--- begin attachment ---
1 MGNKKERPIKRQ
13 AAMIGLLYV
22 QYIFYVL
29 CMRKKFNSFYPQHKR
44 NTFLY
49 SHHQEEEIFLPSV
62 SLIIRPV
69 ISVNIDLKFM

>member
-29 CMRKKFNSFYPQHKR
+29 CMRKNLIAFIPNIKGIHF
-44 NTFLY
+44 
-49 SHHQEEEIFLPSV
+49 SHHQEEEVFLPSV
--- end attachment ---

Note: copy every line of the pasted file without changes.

1 MGNKKERPIKRQ
13 AAMIGLLYV
22 QYIFYVL
29 CMRKKFNSFYPQHKR
44 NTFLY
49 SHHQEEEIFLPSV
62 SLIIRPV
69 ISVNIDLKFM

>member
-29 CMRKKFNSFYPQHKR
+29 CMRKNLIAFIPNIKGIHF
-44 NTFLY
+44 
-49 SHHQEEEIFLPSV
+49 SHHQEEEVFLPSV